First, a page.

- Growth and learning – most businesses don’t expect their younger staff to stay in a role for more than 2 or 3 years. In fact, employers increasingly worry if someone has stayed in previous roles for more than a few years. However, digital talent looks for a role whether they can continuously see the value of their contributions increase and their knowledge broaden. That doesn’t mean promotion nor does it mean doing lots of similar projects for different clients. It’s about working in an environment where they might need to learn a completely new technology, business skill or creative design technique at very short notice. It’s about seeing the people they’ll be working with already living and breathing in this world.
- Vision – In the same way that digital talent wants to see growth in their role, they want to see the company has an inspiring vision and is already on the path to meeting it. Some visions are as simple as “To help everyday people live simpler, more fulfilling lives.”, others such as Facebook’s is “to give people the power to share and make the world more open and connected.” Whether it’s an emotional or a functional vision, having one that a newcomer can see is already influencing everything the business does can be important.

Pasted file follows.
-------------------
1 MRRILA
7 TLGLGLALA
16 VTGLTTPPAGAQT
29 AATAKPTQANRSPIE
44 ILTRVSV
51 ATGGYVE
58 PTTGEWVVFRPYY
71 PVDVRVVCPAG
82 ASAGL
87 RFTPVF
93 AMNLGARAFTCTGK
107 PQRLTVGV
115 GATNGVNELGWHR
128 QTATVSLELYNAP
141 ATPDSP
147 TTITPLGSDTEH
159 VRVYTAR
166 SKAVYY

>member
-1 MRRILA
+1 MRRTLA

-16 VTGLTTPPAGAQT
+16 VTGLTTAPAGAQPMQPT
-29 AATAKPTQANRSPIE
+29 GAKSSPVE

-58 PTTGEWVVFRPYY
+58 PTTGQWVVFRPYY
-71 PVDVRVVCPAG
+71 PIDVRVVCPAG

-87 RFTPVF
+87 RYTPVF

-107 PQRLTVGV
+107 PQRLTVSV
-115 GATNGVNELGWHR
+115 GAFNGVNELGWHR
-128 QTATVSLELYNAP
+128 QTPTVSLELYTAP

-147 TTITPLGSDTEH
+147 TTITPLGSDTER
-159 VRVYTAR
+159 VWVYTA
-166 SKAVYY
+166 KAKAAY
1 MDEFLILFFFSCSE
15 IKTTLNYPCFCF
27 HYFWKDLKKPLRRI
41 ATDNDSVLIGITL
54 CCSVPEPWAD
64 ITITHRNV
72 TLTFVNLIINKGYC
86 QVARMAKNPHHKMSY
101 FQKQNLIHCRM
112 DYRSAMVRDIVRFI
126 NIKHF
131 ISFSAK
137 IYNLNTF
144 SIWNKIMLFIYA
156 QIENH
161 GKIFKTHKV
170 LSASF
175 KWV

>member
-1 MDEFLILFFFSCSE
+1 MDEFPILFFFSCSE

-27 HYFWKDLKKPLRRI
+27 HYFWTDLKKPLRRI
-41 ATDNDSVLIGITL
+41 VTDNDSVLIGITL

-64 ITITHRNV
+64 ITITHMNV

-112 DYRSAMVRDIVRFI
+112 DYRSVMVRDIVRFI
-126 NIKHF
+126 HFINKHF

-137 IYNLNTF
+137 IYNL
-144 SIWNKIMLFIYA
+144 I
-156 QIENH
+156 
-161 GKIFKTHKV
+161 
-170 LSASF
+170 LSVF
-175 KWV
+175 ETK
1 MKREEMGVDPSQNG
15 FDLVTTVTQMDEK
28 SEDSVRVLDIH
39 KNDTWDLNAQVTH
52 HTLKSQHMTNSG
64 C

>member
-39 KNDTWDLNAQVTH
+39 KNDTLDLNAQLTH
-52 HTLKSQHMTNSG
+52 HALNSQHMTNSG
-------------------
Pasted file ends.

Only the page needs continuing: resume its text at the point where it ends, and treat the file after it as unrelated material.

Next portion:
- Job title – you might be forgiven for thinking this is superficial, but no one wants to join a modern company but be given a job title from the 2000s, never mind the 1990s. The job titles staff are given don’t just show where the company is in its digital transformation but also the mindset of its leaders and HR departments. Small things, big differences.
- Location – It’s easy to think that digital talent only wants to work in London and the mainstream media probably does little to remove this stereotype. The reality is that most “digital hubs” are often located near universities as it’s close links with them that help graduates find employment opportunities. In these situations, word of mouth through alumni and tutors can be more powerful than any recruitment fair. Wherever, they work they want to work where there’s a digital culture. No one wants to be sold a digital dream then work on an industrial estate. They want to be able to meet friends after work, go to nearby hackathons on weekends and feel a sense of collective identity when they walk to work.
What didn’t get mentioned at the roundtable may surprise some – salary and working environment. I suspect there’s a few reasons for this that the employers at the event take for granted. Everyone in the digital industry expects a “good” salary. There’s a skill shortage, so for people with the right skills now isn’t the time to be haggling over money. As for workplace environment, hopefully all of the points above show why. Digital talent wants to go to work to work, albeit exciting and interesting work where they can express their creativity. In the same way they expect a modern job title, they also expect a cool, modern and relaxed working environment (and yes it was confirmed that even the digital teams in banks wear jeans).